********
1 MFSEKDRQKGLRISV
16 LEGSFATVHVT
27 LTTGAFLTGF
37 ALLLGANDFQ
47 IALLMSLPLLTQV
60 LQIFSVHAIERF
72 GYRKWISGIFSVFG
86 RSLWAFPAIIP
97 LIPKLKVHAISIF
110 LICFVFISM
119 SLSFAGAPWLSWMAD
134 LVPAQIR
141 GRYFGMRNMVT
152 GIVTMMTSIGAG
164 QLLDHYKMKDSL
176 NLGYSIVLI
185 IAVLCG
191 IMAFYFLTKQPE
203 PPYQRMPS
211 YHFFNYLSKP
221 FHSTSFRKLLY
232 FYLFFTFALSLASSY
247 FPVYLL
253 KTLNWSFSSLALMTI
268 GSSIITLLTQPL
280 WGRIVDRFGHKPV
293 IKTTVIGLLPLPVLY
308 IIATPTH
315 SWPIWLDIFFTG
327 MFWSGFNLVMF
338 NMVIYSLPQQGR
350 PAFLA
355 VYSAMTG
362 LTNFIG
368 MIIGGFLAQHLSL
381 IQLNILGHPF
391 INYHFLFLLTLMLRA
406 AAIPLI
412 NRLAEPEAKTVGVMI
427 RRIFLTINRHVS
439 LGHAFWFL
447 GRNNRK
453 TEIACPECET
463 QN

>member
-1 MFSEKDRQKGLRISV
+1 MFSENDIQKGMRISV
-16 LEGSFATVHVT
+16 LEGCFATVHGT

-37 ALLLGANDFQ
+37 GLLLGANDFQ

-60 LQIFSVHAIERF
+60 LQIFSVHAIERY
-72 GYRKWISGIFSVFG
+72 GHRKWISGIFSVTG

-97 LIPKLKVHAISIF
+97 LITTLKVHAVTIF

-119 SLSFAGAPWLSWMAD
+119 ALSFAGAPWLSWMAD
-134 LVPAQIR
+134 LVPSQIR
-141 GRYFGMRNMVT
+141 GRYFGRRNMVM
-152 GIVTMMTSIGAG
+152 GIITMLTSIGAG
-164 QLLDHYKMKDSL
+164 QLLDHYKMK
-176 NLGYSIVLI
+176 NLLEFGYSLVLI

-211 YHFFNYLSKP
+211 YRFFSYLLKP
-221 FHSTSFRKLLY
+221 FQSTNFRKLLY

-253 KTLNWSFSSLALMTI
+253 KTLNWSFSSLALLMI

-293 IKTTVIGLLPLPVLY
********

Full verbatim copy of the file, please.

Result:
1 MFSEKDRQKGLRISV
16 LEGSFATVHVT
27 LTTGAFLTGF
37 ALLLGANDFQ
47 IALLMSLPLLTQV
60 LQIFSVHAIERF
72 GYRKWISGIFSVFG
86 RSLWAFPAIIP
97 LIPKLKVHAISIF
110 LICFVFISM
119 SLSFAGAPWLSWMAD
134 LVPAQIR
141 GRYFGMRNMVT
152 GIVTMMTSIGAG
164 QLLDHYKMKDSL
176 NLGYSIVLI
185 IAVLCG
191 IMAFYFLTKQPE
203 PPYQRMPS
211 YHFFNYLSKP
221 FHSTSFRKLLY
232 FYLFFTFALSLASSY
247 FPVYLL
253 KTLNWSFSSLALMTI
268 GSSIITLLTQPL
280 WGRIVDRFGHKPV
293 IKTTVIGLLPLPVLY
308 IIATPTH
315 SWPIWLDIFFTG
327 MFWSGFNLVMF
338 NMVIYSLPQQGR
350 PAFLA
355 VYSAMTG
362 LTNFIG
368 MIIGGFLAQHLSL
381 IQLNILGHPF
391 INYHFLFLLTLMLRA
406 AAIPLI
412 NRLAEPEAKTVGVMI
427 RRIFLTINRHVS
439 LGHAFWFL
447 GRNNRK
453 TEIACPECET
463 QN

>member
-1 MFSEKDRQKGLRISV
+1 MFSENDIQKGMRISV
-16 LEGSFATVHVT
+16 LEGCFATVHGT

-37 ALLLGANDFQ
+37 GLLLGANDFQ

-60 LQIFSVHAIERF
+60 LQIFSVHAIERY
-72 GYRKWISGIFSVFG
+72 GHRKWISGIFSVTG

-97 LIPKLKVHAISIF
+97 LITTLKVHAVTIF

-119 SLSFAGAPWLSWMAD
+119 ALSFAGAPWLSWMAD
-134 LVPAQIR
+134 LVPSQIR
-141 GRYFGMRNMVT
+141 GRYFGRRNMVM
-152 GIVTMMTSIGAG
+152 GIITMLTSIGAG
-164 QLLDHYKMKDSL
+164 QLLDHYKMK
-176 NLGYSIVLI
+176 NLLEFGYSLVLI

-211 YHFFNYLSKP
+211 YRFFSYLLKP
-221 FHSTSFRKLLY
+221 FQSTNFRKLLY

-253 KTLNWSFSSLALMTI
+253 KTLNWSFSSLALLMI

-293 IKTTVIGLLPLPVLY